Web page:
As a professional meteorologist, I have mixed feelings about how the general population hears the weather forecast. And, as a former on-air television and radio meteorologist, I also have mixed feelings about how best to present the weather to the general population.
First, let me say that I don’t mean to insult, but an effective presentation that’s delivered to a broad and largely unknown audience (like those of radio and television) has to be (or should be) presented with the lowest common denominator in mind. You know darn well that if you’re a meteorologist talking to a roomful of meteorologists (or astronauts talking to space people, or lawyers talking to legal people and so on), the words you choose and the concepts or ideas you express will be different than if you’re talking to the local PTA after dinner. It has to be or you’ll lose most of your audience before the third slide. I’m reminded of highway speed limits—they’re not designed for a Ferrari on a warm, sunny day with a professional driver. No, they’re designed for the overloaded SUV, at night, in the rain with a typical American driver at the wheel—the lowest common denominator.
Which leaves the on-air meteorologist, arguably the most educated person in science and math at the station, in a bit of a quandary. Meteorology and the movement of the atmosphere are driven by complex mathematical equations, none of which are easy to explain in the 3-, 4- or sometimes 6-minutes segments devoted to the weather on TV (when I did radio, my spots were hard-limited to 30 seconds). So they have to be skipped (ignored) in favor of something more easy to digest. Tell me what you think of this, “And this large dip in the jet stream will bring unsettled weather to Texas and the Southeast.” With the right audience, a meteorologist could turn that single sentence into 30 minutes, easy. However, the television meteorologist isn’t left with many other options.
This came to light the other night when my lovely wife and I were wrapping up the evening watching the late news. The TV meteorologist gave tomorrow’s high and low and compared it to seasonal averages. My wife said, “Wow, we’re nowhere close to where we should be for this time of year.” She’s not quite right about that, although I only said, “Yup. Pretty cold, alright.”
Seasonal temperature norms are only mathematical averages of daily temperatures that have already occurred. With that in mind, if the high one day is 70 and the high the other day is 50, then the norm of the two is 60—yet 60 wasn’t the high on the first day or the second day. In fact, it’s way off what was experienced on either day. These differences become less dramatic when considering years and years of data and less apparent still when the actual temperatures have little variation. However, temperatures on the Gulf Coast in January and February can swing broadly between post-frontal highs in the 30s and return-flow temperatures from the Gulf in the 70s only a few days later. This is a just a local example from my backyard, but any place can have swings from one extreme to the other when the mathematical average is far from representative of what actually occurred. For example, if Houston experiences a January with a week in the 30s, then a week in the 60s, then a week in the 70s then a week back in the 30s, the rough math brings the norm into the upper 40s, yet it’s quite possible there wasn’t a single day with a January high in the upper 40s. What’s normal here is change and often the change is dramatic.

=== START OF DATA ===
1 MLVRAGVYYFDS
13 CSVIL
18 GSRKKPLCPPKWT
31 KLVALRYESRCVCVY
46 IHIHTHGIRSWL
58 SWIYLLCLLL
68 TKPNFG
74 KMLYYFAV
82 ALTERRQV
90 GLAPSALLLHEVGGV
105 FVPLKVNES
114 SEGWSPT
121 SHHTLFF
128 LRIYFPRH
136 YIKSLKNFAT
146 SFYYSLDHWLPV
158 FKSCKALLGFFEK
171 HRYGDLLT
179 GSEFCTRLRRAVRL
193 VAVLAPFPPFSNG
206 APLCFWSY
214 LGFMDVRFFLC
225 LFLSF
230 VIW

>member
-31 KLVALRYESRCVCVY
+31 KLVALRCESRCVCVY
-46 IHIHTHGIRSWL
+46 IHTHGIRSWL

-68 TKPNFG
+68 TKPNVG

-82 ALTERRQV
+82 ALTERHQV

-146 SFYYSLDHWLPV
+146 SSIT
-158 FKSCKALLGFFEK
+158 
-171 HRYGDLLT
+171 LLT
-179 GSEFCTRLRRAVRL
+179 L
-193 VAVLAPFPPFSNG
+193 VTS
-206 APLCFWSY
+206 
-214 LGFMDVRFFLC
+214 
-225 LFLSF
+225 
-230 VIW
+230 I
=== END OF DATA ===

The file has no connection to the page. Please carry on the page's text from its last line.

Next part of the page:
When you watch the TV forecast (or listen to the radio forecast), what do you hear? When the meteorologist says “the average high temperature is 63,” do you long for a week in the low 60s? Or do you remember the plunging and rising thermometer and think, “Yeah, right! When’s the last time we saw a high near 63?” Or perhaps you’re one of the few who would say, “I don’t care about the average temperature, just tell me what it’s going to be tomorrow.”